- The Washington Times - Thursday, April 17, 2003

SAO PAULO, Brazil, April 17 (UPI) — Hopes for greater congressional support for Brazil's leading party were dashed Thursday when the Democratic Movement Party, PMDB, announced it would not join the ruling coalition.

The decision by PMDB leaders could hinder President Luiz Inacio Lula da Silva's efforts push through Congress his much-wanted reform efforts.

According to PMDB President and Federal Deputy Michel Temer, the party opted not to become a member of the coalition of the ruling Workers' Party, known as PT, as part of "a grand step toward the reconstruction of the party's identity."

Temer was likely referring to the moderate PMDB's former alliance with the country's last ruling party, the Social Democratic Party led by former President Fernando Henrique Cardoso.

The party now has the greatest number of federal officials among Brazil's numerous political parties, making it a force that can assert its agenda independent of coalitions, which play a vital role in the nation's politicking and policy-making.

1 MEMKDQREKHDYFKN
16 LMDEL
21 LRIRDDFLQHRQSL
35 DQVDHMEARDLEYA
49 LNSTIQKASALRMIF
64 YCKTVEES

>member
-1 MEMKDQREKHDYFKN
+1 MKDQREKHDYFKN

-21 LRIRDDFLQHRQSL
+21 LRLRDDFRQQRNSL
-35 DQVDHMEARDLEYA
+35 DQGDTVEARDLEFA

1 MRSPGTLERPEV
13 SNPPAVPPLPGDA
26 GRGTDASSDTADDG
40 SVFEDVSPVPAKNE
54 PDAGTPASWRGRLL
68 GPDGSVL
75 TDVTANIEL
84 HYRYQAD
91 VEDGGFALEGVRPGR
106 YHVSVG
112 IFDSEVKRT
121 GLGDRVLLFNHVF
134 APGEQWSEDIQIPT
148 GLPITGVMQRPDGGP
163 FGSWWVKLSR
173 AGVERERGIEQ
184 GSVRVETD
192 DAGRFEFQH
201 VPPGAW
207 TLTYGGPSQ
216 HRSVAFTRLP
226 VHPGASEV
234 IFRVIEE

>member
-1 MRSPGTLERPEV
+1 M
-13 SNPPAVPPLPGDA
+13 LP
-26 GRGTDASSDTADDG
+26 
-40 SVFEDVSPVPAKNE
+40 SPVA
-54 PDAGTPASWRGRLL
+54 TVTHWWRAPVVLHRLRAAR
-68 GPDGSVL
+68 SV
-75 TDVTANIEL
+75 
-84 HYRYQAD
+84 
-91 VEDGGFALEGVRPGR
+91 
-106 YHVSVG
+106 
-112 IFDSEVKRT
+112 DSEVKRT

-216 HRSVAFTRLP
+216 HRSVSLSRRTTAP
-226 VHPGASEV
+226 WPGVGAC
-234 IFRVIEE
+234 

"The (party's) autonomy is justified because the PMDB can project its power at the municipal, state and federal level," the deputy added.

Lula's PT has been courting the PMDB for months since his Jan. 1 inauguration, hoping to have the influential moderates join his leftist coalition as he attempts to push numerous reform efforts through Congress.

While the PMDB said it would support Lula's constitutional reform efforts and economic policy, the decision is a frustrating blow for the president who was counting on the party's votes to make his reform agenda more feasible.

Lula — Brazil's first leftist leader in almost 40 years — won a landslide victory in October over Cardoso's handpicked successor on a platform that called for widespread changes, including taxes, social security and public services.

On Wednesday, the president received a big boost from Brazil's governors who agreed to back his social security reform proposal that calls for the taxing of retired civil servants.

Getting Congress's approval, however, for such moves could be in jeopardy now that the PMDB has officially declined to get on board Lula's coalition, which is mostly comprised of smaller parties from the left and a few representatives from the right.

Despite their obvious disappointment with the announcement, presidential officials and PT party leaders said the PMDB desire to remain "autonomous" was well-received during Thursday's meeting involving the respective party leaders.

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